We live in a world full of disruption and have done so for decades, however it is only now that it is happening so fast everywhere, everyday and everyone is aware that it might just be around the corner.
Thanks to the current technology wave and the generational change in mindset, no matter what industry you currently reside in you are under threat of it being disrupted.
Not only is it from the traditional bottom up that you need to be on the lookout for, but it is the potential of the over the top mentality of the tech superpowers that will consume your industry once they look for new green fields to consume.
As this piece states, there are many of the tech superpowers that could shake up any industry if they wanted and most likely will. We, as consumers, are driving this movement as generations like Millennials change their consumption habits and hence change the ways that organisations have to engage with them. Of course, the next generations don't want to deal with the old world, they don't even know what the old world is, they have only ever lived in a world of Uber, Netflix and Spotify. They have no idea what a taxi is, or a terrestrial television channel or a compact disc even so why would they want to deal with any industry that doesn't give them the same user-friendly customer experience.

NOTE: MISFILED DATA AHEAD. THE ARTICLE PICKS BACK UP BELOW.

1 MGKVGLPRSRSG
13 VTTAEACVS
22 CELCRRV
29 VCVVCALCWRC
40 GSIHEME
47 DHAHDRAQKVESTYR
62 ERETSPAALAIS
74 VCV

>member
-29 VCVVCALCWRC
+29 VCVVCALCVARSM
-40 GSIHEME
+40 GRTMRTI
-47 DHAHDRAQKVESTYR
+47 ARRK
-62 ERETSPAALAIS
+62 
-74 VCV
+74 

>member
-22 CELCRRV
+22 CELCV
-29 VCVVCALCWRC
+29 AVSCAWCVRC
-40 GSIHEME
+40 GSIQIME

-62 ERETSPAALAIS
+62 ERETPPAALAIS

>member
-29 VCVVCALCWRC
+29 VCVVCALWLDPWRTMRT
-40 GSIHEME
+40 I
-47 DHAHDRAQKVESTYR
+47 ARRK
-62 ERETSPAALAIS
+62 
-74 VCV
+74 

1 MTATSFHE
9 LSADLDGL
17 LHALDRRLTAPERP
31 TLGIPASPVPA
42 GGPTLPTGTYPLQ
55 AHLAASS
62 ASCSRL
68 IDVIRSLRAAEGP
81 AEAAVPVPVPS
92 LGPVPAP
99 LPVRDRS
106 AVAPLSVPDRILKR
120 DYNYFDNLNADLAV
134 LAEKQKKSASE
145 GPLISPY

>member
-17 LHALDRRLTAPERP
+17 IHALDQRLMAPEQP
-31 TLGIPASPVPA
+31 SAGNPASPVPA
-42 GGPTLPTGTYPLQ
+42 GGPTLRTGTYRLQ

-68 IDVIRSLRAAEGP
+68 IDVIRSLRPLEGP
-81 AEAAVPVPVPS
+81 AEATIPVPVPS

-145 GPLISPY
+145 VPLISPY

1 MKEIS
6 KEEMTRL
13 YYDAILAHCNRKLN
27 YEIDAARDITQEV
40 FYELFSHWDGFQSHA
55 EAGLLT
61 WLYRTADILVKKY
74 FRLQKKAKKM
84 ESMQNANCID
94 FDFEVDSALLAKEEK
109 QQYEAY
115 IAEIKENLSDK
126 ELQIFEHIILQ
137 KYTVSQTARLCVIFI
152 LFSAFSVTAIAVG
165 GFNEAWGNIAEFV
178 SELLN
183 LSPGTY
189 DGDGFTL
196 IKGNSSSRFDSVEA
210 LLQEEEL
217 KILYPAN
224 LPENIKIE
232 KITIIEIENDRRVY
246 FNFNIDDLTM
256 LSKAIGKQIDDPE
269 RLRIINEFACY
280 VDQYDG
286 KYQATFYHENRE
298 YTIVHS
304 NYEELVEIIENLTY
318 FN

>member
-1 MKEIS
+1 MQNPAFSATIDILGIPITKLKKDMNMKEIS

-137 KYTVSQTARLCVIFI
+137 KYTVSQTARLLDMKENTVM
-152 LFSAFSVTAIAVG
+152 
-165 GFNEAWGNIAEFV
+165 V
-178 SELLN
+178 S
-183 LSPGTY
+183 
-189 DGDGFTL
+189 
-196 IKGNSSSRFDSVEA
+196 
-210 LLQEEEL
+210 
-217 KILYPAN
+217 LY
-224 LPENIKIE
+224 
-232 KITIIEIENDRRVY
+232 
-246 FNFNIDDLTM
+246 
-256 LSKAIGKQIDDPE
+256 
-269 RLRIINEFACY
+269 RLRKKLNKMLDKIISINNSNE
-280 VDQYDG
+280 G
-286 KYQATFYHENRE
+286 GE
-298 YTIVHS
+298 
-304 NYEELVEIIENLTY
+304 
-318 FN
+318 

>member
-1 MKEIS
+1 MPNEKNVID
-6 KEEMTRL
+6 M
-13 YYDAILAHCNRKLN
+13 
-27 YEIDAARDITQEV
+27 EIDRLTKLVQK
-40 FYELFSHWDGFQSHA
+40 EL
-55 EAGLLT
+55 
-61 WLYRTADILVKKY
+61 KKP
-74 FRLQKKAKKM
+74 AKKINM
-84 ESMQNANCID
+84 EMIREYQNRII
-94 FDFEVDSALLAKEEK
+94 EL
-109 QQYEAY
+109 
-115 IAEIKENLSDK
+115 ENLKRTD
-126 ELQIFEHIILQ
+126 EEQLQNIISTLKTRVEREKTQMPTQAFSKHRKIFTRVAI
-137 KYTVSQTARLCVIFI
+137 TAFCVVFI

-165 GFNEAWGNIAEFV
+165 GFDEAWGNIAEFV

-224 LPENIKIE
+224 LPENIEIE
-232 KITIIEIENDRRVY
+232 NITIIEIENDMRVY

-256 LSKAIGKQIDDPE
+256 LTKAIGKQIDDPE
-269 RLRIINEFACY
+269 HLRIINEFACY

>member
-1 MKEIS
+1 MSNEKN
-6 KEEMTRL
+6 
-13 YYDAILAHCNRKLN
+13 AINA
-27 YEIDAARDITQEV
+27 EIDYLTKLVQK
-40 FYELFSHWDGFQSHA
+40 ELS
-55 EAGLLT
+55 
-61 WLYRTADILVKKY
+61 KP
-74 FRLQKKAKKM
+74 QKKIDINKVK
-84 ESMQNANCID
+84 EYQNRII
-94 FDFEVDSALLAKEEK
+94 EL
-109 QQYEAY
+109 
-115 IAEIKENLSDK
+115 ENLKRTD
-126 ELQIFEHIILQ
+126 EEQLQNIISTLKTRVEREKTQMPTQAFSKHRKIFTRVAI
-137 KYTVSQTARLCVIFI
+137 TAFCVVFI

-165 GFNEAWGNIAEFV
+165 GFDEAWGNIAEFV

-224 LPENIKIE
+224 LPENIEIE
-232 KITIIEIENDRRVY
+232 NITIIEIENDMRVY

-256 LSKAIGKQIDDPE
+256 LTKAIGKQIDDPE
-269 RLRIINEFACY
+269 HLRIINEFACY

No matter what industry you are in, you are all now playing in a world where change is inevitable and if you don't either prepare for it or make it happen yourself you will get left behind and be the next Kodak or Blockbuster Video.
Everyday we are working with companies who are trying to make sense of this disruption. There are those that have their heads in the sand, those who know they have to change and adapt but can't and then there are those who have decide that they need to change and this change is being led from the top down and we are working on some big changes. It isn't easy and there are no guarantees but at least it is doing something and not sitting still.
For decades, entrepreneurs and executives have referred to Clayton Christensen’s Innovator’s Dilemma as the book that defined disruption. In his book, Christensen describes how industry leaders repeatedly lose to new entrants, who build simpler solutions, targeting a small, neglected segment of the market, and then add features and move upmarket over time. In the end, the new entrant overthrows the complacent king, who has spent too much time delivering incremental features at the behest of a few large customers, making their products too complex and ripe for disruption.